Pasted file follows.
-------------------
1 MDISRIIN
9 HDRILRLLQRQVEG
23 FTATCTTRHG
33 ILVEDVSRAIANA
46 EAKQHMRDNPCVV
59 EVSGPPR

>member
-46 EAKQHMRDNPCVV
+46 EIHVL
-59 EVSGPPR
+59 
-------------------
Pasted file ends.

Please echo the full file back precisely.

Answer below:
1 MDISRIIN
9 HDRILRLLQRQVEG
23 FTATCTTRHG
33 ILVEDVSRAIANA
46 EAKQHMRDNPCVV
59 EVSGPPR

>member
-46 EAKQHMRDNPCVV
+46 EIHVL
-59 EVSGPPR
+59 